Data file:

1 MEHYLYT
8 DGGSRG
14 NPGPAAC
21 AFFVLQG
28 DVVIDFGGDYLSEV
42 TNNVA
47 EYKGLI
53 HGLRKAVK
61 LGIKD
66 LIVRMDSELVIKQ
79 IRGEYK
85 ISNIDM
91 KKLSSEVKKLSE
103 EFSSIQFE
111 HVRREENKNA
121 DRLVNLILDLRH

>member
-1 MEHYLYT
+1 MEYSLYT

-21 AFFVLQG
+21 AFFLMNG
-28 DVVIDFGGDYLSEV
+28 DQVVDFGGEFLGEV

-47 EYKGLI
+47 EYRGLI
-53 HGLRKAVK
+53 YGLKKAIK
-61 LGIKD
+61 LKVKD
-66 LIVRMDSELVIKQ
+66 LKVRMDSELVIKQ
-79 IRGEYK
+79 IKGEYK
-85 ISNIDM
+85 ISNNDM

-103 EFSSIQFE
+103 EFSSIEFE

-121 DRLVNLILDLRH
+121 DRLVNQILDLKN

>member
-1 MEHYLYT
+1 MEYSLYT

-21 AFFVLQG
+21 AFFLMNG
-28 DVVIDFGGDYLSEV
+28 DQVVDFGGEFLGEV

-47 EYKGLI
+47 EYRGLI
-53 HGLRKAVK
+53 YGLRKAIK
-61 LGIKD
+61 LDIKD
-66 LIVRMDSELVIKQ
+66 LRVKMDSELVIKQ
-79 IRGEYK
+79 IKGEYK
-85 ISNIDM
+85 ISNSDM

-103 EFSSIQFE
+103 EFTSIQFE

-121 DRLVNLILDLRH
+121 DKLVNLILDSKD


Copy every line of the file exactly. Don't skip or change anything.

1 MEHYLYT
8 DGGSRG
14 NPGPAAC
21 AFFVLQG
28 DVVIDFGGDYLSEV
42 TNNVA
47 EYKGLI
53 HGLRKAVK
61 LGIKD
66 LIVRMDSELVIKQ
79 IRGEYK
85 ISNIDM
91 KKLSSEVKKLSE
103 EFSSIQFE
111 HVRREENKNA
121 DRLVNLILDLRH

>member
-1 MEHYLYT
+1 MEYSLYT

-21 AFFVLQG
+21 AFFLMNG
-28 DVVIDFGGDYLSEV
+28 DQVVDFGGEFLGEV

-47 EYKGLI
+47 EYRGLI
-53 HGLRKAVK
+53 YGLKKAIK
-61 LGIKD
+61 LKVKD
-66 LIVRMDSELVIKQ
+66 LKVRMDSELVIKQ
-79 IRGEYK
+79 IKGEYK
-85 ISNIDM
+85 ISNNDM

-103 EFSSIQFE
+103 EFSSIEFE

-121 DRLVNLILDLRH
+121 DRLVNQILDLKN

>member
-1 MEHYLYT
+1 MEYSLYT

-21 AFFVLQG
+21 AFFLMNG
-28 DVVIDFGGDYLSEV
+28 DQVVDFGGEFLGEV

-47 EYKGLI
+47 EYRGLI
-53 HGLRKAVK
+53 YGLRKAIK
-61 LGIKD
+61 LDIKD
-66 LIVRMDSELVIKQ
+66 LRVKMDSELVIKQ
-79 IRGEYK
+79 IKGEYK
-85 ISNIDM
+85 ISNSDM

-103 EFSSIQFE
+103 EFTSIQFE

-121 DRLVNLILDLRH
+121 DKLVNLILDSKD